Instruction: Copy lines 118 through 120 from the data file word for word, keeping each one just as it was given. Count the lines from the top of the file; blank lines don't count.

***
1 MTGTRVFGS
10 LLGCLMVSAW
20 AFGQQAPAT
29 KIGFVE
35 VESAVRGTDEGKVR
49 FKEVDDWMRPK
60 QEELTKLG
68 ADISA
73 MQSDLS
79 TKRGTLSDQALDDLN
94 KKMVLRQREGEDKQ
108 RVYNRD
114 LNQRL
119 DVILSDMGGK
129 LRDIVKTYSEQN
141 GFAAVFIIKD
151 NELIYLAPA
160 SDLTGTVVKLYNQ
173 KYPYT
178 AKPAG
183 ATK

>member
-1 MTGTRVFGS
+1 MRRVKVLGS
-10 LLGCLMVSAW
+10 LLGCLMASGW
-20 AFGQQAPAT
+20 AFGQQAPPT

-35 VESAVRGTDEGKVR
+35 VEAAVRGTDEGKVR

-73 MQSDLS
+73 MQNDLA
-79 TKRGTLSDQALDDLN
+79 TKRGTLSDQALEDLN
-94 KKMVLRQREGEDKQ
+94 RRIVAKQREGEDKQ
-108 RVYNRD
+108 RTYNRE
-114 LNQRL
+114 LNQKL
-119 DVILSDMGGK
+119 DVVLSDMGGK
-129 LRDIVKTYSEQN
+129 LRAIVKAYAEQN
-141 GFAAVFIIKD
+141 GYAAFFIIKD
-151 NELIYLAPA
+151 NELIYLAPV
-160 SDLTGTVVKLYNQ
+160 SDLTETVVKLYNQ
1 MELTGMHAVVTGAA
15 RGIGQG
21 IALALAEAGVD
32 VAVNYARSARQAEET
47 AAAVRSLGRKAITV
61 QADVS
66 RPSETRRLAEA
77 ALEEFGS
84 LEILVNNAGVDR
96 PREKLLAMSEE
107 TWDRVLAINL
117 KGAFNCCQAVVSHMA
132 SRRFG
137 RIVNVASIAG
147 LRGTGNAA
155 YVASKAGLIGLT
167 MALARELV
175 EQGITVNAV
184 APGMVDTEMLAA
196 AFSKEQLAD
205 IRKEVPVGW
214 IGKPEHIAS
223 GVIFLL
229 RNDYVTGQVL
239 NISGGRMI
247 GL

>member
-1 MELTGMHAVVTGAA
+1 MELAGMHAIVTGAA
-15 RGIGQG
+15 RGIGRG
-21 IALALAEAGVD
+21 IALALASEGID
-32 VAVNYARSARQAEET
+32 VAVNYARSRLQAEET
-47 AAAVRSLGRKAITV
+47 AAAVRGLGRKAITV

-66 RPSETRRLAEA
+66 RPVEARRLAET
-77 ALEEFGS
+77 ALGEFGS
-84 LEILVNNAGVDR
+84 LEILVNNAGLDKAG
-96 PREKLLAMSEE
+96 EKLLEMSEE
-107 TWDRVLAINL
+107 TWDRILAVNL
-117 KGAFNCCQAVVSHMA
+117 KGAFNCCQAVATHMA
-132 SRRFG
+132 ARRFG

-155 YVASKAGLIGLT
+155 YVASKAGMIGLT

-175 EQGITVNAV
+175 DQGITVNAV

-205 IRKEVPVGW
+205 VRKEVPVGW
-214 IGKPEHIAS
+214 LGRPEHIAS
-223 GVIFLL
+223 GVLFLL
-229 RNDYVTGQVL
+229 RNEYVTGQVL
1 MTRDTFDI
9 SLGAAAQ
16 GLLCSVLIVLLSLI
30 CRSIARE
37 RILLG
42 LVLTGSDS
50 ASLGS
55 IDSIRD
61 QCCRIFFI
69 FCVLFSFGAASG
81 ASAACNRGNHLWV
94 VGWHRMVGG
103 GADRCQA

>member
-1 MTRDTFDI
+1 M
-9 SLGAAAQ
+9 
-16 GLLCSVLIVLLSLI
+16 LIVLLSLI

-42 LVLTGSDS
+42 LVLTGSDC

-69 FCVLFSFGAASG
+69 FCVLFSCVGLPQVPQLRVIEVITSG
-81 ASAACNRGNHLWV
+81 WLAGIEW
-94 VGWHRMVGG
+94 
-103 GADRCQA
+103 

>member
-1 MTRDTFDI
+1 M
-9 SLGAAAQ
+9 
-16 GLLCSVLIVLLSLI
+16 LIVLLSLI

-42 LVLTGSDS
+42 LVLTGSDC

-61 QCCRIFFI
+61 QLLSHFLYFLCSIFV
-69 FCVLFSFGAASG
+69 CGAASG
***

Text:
37 RILLG
42 LVLTGSDS
50 ASLGS